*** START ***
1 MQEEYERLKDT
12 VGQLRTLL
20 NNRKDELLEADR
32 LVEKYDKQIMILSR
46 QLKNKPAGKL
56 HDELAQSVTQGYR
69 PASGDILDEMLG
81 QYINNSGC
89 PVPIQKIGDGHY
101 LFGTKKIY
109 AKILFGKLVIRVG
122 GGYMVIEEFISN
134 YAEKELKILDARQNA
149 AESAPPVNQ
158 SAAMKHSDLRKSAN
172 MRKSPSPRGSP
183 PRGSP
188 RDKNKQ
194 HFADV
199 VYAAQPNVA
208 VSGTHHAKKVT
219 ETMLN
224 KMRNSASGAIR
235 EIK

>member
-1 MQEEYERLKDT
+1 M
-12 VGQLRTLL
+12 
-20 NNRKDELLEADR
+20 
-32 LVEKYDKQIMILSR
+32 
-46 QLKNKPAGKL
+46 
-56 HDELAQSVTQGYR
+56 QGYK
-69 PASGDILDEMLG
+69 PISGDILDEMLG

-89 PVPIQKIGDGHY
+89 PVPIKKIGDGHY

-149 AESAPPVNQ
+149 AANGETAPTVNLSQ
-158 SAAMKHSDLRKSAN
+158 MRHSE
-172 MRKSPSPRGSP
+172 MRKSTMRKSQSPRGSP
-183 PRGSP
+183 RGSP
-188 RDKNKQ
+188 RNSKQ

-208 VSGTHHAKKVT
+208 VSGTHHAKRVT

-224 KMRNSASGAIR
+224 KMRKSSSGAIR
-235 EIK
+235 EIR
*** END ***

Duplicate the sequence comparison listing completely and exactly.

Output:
1 MQEEYERLKDT
12 VGQLRTLL
20 NNRKDELLEADR
32 LVEKYDKQIMILSR
46 QLKNKPAGKL
56 HDELAQSVTQGYR
69 PASGDILDEMLG
81 QYINNSGC
89 PVPIQKIGDGHY
101 LFGTKKIY
109 AKILFGKLVIRVG
122 GGYMVIEEFISN
134 YAEKELKILDARQNA
149 AESAPPVNQ
158 SAAMKHSDLRKSAN
172 MRKSPSPRGSP
183 PRGSP
188 RDKNKQ
194 HFADV
199 VYAAQPNVA
208 VSGTHHAKKVT
219 ETMLN
224 KMRNSASGAIR
235 EIK

>member
-1 MQEEYERLKDT
+1 M
-12 VGQLRTLL
+12 
-20 NNRKDELLEADR
+20 
-32 LVEKYDKQIMILSR
+32 
-46 QLKNKPAGKL
+46 
-56 HDELAQSVTQGYR
+56 QGYK
-69 PASGDILDEMLG
+69 PISGDILDEMLG

-89 PVPIQKIGDGHY
+89 PVPIKKIGDGHY

-149 AESAPPVNQ
+149 AANGETAPTVNLSQ
-158 SAAMKHSDLRKSAN
+158 MRHSE
-172 MRKSPSPRGSP
+172 MRKSTMRKSQSPRGSP
-183 PRGSP
+183 RGSP
-188 RDKNKQ
+188 RNSKQ

-208 VSGTHHAKKVT
+208 VSGTHHAKRVT

-224 KMRNSASGAIR
+224 KMRKSSSGAIR
-235 EIK
+235 EIR